California’s ban on foie gras, set to take effect July 1, has been debated nationwide by chefs, diners, animal advocates and lawmakers.
Supporters of the law suspect some influential chefs will try to overturn the ban by introducing a new bill. Foie gras comes from the livers of ducks and geese that have been force-fed to quickly fatten them — a practice that animal-rights groups decry as inhumane while supporters maintain does not harm the fowl.
Lawmakers adopted the measure in 2004, but delayed implementation to give producers time to adapt. The Golden Gate Restaurant Association, which did not return emails seeking comment, has reportedly hired lobbyists to lay the groundwork for new legislation.
John Burton, a former state senator from San Francisco who authored the original bill, has sent lawmakers a letter accusing the chefs and a foie gras producer of backpedaling from a 2004 compromise.
Sen. Ted Lieu, D-Torrance, is carrying Senate Bill 1221, which would ban hunters from using hounds when chasing bears and bobcats. Lieu said the dogs can hurt animals other than the intended prey. Also, the bears or bobcats could turn and harm the dogs.
Lieu said he doesn’t hunt. “But I know there are hunters who hunt bears without hounds. It’s doable,” he said.
Joe Sovinsky, director of Wilderness Unlimited in San Diego, does hunt bears without hounds. But he thinks hunters should be allowed to use dogs if they wish.
“The houndsmen who run their dogs (after bears) are respective people. They love their dogs,” he said. An advantage is that a treed bear can be checked first to make sure it is not a cub or a pregnant or nursing female.
That’s one of the points raised by Josh Brones, president of California Houndsmen for Conservation based in Sacramento County.
“Using dogs allows you to catch and release,” Brones said.
Ali Crumpacker, director of the Ramona-based Animal Care Center that includes 16 rescued bobcats, is not swayed. She said her primary concern is the danger to the dogs.
“Bobcats fight back. It’s not uncommon to find dogs are injured,” she said. “These cats can be pretty vicious.”
• Repealing a mandate that the state reimburse local governments when strays are kept longer than three days in shelters. The requirement cost the state $46.3 million over the past two years. Gov. Jerry Brown proposes to not cover the extra days, but animal-rights advocates say that will force financially challenged shelters to euthanize animals more quickly.
• Senate Bill 1229 would bar landowners from requiring tenants to have their pets declawed or “devocalized.”
• Senate Bill 1145 would increase penalties for cockfighting, including fines on spectators.
Assemblyman Martin Garrick, R-Solana Beach, has stepped into a long-simmering issue about who is allowed to perform a teeth-cleaning process called scaling. Veterinarians say they should have exclusivity given the necessary training and the risk involved, but mobile pet-care specialists say scaling is safe and they can do it cheaper.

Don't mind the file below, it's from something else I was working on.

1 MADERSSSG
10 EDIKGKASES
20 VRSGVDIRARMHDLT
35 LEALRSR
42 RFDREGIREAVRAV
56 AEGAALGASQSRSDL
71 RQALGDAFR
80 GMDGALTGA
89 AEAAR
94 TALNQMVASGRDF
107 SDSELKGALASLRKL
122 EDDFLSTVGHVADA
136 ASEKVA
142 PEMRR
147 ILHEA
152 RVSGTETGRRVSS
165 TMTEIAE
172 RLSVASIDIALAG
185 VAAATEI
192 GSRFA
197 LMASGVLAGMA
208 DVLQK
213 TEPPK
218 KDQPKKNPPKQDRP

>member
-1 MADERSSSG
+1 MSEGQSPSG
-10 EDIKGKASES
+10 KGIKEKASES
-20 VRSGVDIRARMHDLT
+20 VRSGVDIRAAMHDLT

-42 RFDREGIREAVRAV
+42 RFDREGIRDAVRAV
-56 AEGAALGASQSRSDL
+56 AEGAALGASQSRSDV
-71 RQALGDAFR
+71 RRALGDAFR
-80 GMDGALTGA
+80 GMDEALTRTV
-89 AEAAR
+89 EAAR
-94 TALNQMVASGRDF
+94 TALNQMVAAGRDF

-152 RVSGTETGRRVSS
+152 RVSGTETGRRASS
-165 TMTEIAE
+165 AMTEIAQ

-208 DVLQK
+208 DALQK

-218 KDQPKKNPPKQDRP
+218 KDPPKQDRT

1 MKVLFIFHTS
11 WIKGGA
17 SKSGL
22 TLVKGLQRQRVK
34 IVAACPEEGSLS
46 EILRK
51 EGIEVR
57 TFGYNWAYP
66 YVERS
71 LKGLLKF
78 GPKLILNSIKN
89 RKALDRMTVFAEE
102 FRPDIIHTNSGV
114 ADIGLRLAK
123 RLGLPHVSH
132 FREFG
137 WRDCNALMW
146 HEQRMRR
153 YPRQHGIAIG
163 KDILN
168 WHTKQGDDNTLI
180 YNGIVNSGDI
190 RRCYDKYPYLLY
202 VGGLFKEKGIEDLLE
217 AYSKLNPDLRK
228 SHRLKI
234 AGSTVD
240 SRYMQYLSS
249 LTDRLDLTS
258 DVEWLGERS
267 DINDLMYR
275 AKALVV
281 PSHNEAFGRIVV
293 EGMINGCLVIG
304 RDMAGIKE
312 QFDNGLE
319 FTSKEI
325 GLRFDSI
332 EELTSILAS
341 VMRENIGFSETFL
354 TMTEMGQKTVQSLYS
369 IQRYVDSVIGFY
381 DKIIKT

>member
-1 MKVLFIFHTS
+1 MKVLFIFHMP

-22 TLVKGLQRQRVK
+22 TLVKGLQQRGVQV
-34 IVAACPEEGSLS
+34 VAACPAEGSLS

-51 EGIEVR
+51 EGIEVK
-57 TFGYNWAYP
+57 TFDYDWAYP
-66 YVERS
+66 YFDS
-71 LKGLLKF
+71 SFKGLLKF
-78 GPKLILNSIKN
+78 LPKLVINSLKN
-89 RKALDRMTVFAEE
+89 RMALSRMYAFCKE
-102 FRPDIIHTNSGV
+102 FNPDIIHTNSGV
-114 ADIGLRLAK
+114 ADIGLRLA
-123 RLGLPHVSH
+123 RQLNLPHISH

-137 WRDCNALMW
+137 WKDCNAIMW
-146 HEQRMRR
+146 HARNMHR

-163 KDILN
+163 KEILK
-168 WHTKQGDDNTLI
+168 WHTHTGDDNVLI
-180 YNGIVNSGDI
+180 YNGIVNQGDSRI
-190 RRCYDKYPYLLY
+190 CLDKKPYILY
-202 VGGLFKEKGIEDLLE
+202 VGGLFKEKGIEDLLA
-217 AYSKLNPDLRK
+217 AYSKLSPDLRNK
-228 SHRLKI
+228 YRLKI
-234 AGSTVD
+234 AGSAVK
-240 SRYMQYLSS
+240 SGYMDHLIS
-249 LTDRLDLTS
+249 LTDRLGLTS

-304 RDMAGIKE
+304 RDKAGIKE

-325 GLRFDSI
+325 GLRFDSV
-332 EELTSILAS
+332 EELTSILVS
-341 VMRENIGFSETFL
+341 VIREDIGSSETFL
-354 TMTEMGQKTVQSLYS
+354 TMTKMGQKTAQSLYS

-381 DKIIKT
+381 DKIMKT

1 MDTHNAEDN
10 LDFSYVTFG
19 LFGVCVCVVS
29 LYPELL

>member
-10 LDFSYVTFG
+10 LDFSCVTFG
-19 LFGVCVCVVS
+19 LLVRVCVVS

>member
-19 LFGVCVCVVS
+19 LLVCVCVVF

The California Veterinary Medical Board is considering whether to ban mobile cleaners from doing scaling. That’s where Garrick’s Assembly Bill 2304 comes in. He wants to make sure mobile cleaners can use scaling devices.
Veterinarians “are desperate to retain any revenue stream they possibly can. Teeth cleaning is one of them,” said Cindy Collins, president of Canine Care, which has about 600 locations statewide. Putting animals under anesthesia so vets can do extensive scaling is expensive and a health risk, she said.
Contra Costa County veterinarian Jay Kerr counters that most mobile scaling services are rendered without training and can lacerate the animals’ gums or worse.
“There are pets being harmed by this procedure. Pet owners are being misled,” said Kerr, president of the California Veterinary Medical Association. Kerr said going to a vet can also detect more serious health problems early, saving owners money and sometimes the lives of pets.
Andy Jecusco, who runs Breath Savers Pet Dental Care out of Irvine, said he usually works in conjunction with a vet. He charges a $150 flat fee and is in the San Diego area about six days a month.
Jecusco, who said he trained under a vet in Colorado, said he needs the right to use a scaler. That’s because more routine — and less expensive cleaning — helps prevent disease, he said, while owners are urged to bring their pets to a vet if he sees certain problems.
Sen. Juan Vargas, D-San Diego, sparked backlash when he submitted Senate Bill 969 to force pet groomers to obtain licenses and comply with a list of other regulations.
Vargas, in an interview, said his legislation will be “ratcheted down” to call for a voluntary certification system overseen by an appointed council consisting of representatives for the SPCA, groomers and lawyers.
He conceded that licenses are “onerous and expensive.”
But he declines to back down from a number of stipulations in the bill, including insurance requirements, tracking specific information about each pet and owner, proof of vaccinations and cages for animals not being groomed.
San Diego groomer Eileen Hecker, who owns Hot Dogity Do’s, said the legislation still goes too far. One example: the cage requirement.
“I can think of six dogs that if I put them in a cage will go ballistic,” she said. Cage-free “creates a better, happier environment for the dog.”
Hecker said she already has a certificate, spending $4,000 to go to school.
“How are most groomers going to afford that? Groomers don’t make that much money. We do it because we love animals,” Hecker said.
Vargas said oversight is necessary because too many pets are being harmed by inexperienced, unregulated groomers.